Alex Shattock and Gideon Shirazi consider recent case law on contractual interpretation and what it might mean for IT contracts by reference to a common scenario in IT outsourcing
In the last year, the Supreme Court has given a number of key judgments relating to contract law. They cover a range of areas and, in some cases, mark a decisive shift from the law as previously understood and will have implications for many contracts. This is the first in a series of articles which consider the practical implications of these decisions and their implications for IT and outsourcing contracts.
These decisions reveal a trend in which the courts are becoming more reluctant to depart from the literal meaning of the terms used and will assume that the wording of a contract has been deliberately chosen, especially where the parties are professionally advised. This makes it more important than ever to get the drafting absolutely right at the negotiation stage.
There have been a long line of cases in which the courts have set out ground rules for how to interpret the terms of a contract. The latest chapter is Arnold v Britton  UKSC 36, a recent Supreme Court decision.
Before this case, it appeared that the courts were moving away from a strict adherence to the literal meaning of the words used in a contract towards an approach that emphasised commercial common sense. The previous leading Supreme Court case, Rainy Sky v Kookmin  1 WLR 2900 found that '[i]f there are two possible constructions, the court is entitled to prefer the construction which is consistent with business common sense and to reject the other'. The decision in Arnold v Britton marks a return to the emphasis on the ordinary meaning of the language used in the contract as the key to interpreting the meaning of the contract.
Arnold v Britton considered a service charge provision in leases of holiday chalets which provided both for the payment of a service charge being a 'proportionate part of the expenses and outgoings incurred by the Lessor in the repair, maintenance, renewal and renewal of the facilities of the Estate' and also in the yearly sum of £90 plus VAT for the first year, increasing by 10% every three years thereafter. Some of the leases were amended so that the 10% increase would take place on a yearly basis.
The leases were granted in the 1970s and the 1980s and were for terms of up to 99 years. The service charge provision would grow considerably, on a compound basis, during the life of the lease. By 2072, those leases which had an annual increase in service charge could face liability for annual payments of up to £1,025,004, far in excess of the cost of providing the service.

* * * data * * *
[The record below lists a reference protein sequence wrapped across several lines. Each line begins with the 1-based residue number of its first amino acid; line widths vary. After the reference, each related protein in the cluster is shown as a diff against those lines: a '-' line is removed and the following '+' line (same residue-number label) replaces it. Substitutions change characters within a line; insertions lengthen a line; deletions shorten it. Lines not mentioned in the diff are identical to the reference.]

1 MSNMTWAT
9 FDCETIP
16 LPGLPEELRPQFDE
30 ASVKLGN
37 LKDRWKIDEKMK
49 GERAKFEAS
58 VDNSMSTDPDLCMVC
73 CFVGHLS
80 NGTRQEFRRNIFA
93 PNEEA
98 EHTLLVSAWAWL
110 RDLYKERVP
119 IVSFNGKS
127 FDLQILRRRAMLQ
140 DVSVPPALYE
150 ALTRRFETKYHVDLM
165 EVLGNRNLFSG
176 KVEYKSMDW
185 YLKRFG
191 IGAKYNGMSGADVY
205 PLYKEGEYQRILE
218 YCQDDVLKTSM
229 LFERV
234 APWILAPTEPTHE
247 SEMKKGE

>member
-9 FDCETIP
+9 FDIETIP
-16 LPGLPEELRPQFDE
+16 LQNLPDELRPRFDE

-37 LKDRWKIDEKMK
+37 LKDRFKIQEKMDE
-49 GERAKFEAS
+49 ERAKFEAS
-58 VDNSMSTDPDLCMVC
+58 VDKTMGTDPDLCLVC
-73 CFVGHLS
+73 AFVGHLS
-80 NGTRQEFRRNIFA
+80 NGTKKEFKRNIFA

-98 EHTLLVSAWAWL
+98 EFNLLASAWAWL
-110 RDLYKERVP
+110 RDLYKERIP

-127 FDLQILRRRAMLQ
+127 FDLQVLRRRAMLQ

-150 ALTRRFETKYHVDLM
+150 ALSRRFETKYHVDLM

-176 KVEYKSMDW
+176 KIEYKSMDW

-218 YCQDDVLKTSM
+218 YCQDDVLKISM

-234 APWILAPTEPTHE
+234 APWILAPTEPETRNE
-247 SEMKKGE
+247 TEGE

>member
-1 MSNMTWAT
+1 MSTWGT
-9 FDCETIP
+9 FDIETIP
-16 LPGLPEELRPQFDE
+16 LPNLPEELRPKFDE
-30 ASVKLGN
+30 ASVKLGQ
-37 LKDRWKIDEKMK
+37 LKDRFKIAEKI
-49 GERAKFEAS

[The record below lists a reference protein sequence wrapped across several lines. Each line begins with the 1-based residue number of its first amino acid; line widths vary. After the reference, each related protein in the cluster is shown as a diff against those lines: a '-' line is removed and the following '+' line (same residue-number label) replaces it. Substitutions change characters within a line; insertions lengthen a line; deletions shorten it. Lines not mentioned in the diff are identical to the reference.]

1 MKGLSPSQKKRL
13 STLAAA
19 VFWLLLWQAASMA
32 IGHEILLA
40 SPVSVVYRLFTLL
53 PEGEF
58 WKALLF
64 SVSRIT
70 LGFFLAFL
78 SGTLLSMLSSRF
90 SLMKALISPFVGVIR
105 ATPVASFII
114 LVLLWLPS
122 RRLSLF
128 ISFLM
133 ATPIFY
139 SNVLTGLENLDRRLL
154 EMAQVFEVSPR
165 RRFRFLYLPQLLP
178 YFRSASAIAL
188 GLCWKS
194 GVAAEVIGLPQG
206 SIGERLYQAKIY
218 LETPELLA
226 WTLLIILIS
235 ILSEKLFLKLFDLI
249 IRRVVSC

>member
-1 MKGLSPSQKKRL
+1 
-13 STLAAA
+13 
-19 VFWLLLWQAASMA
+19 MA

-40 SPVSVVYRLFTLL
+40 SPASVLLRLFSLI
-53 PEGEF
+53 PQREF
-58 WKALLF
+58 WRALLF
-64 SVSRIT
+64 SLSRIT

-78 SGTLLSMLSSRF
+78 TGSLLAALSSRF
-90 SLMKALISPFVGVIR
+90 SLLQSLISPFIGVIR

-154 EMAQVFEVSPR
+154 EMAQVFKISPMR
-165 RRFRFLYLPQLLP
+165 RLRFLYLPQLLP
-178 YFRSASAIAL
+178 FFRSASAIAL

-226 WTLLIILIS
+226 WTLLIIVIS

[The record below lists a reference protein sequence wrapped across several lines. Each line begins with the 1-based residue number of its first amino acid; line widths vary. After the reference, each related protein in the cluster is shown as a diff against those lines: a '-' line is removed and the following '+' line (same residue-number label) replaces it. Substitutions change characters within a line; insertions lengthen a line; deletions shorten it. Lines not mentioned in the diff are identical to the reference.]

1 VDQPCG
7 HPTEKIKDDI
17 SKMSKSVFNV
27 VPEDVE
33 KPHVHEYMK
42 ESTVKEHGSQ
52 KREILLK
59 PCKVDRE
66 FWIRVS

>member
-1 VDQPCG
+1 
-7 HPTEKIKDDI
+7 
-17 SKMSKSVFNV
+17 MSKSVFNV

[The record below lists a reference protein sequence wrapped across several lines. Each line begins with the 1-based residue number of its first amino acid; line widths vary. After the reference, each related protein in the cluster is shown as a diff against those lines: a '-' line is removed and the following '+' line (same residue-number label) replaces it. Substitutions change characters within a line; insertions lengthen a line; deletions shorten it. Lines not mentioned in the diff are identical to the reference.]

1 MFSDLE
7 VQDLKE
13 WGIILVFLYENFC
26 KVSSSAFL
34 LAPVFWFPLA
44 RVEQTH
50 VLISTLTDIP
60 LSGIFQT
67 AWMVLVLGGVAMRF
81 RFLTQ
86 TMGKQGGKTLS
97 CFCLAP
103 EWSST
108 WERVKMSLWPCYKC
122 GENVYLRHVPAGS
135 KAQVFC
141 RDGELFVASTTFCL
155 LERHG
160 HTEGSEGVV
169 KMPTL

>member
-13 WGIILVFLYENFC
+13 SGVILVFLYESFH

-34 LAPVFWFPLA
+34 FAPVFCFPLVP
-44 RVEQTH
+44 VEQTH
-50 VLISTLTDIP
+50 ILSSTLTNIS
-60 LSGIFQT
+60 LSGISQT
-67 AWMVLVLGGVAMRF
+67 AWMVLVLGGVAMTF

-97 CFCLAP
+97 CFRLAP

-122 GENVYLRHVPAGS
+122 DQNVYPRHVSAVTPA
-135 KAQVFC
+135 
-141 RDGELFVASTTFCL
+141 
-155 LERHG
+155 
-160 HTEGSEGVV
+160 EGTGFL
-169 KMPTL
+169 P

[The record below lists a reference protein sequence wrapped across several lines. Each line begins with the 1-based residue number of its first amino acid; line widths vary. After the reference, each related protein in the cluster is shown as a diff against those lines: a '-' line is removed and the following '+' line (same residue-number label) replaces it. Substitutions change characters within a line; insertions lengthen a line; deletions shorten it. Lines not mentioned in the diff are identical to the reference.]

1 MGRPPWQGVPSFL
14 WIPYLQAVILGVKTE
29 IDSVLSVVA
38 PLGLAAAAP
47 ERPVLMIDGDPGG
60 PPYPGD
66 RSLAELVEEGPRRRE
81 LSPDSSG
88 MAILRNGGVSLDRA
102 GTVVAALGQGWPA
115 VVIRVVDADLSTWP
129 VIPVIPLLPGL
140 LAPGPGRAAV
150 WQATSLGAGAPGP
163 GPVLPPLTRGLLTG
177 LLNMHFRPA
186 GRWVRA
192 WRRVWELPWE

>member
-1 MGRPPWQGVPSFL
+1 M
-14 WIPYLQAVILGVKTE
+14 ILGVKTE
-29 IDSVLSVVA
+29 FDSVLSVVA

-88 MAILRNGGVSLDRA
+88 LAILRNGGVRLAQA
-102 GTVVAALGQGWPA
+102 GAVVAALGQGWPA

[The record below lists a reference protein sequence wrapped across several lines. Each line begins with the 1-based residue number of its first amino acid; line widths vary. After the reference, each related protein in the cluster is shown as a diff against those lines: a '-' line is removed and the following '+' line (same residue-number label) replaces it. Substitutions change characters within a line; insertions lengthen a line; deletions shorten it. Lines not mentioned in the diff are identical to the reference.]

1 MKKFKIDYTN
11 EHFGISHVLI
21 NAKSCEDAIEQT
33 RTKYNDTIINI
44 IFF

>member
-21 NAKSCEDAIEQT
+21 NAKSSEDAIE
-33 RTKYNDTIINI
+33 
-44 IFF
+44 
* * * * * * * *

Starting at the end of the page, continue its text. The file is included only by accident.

The heart of the case was whether an interpretation of the service charge provision that was more in line with the ordinary language of the words used could stand notwithstanding that it resulted in commercially crippling results for one of the parties. The tenants argued that the service charge provisions should be construed to give due weight to the first part of the clause which referred to a payment of a 'proportionate' part of the expenses incurred by the landlord. They argued that the calculation mechanism of the clause should be interpreted as a maximum amount payable rather than as the amount payable. To find otherwise would result in a commercially absurd result.
Lord Neuberger (for the majority) summarised the modern approach to interpretation as follows:
When interpreting a written contract, the court is concerned to identify the intention of the parties by reference to 'what a reasonable person having all the background knowledge which would have been available to the parties would have understood them to be using the language in the contract to mean', … And it does so by focussing on the meaning of the relevant words … in their documentary, factual and commercial context. That meaning has to be assessed in the light of (i) the natural and ordinary meaning of the clause, (ii) any other relevant provisions of the lease, (iii) the overall purpose of the clause and the [contract], (iv) the facts and circumstances known or assumed by the parties at the time that the document was executed, and (v) commercial common sense, but (vi) disregarding subjective evidence of any party's intentions.
The Supreme Court noted that reliance on notions of commercial common sense 'should not be invoked to undervalue the importance of the language of the provision which is to be construed'. Further, when interpreting the contract, the court is entitled to assume that the parties would have focussed on the issue covered by the provision when agreeing the wording of the provision that was used. And, while commercial common sense is a very important factor, a court should be slow to reject the natural meaning of a provision simply because it was a 'very imprudent' term for a party to have agreed.
The majority found that the service charge provisions should be construed in accordance with their natural and ordinary meaning. That construction did not allow the court effectively to add words to the clause so that the calculation mechanism operated as a cap. It was not relevant that the effect for the lessees was 'highly unsatisfactory' – the words were clear and should be given effect.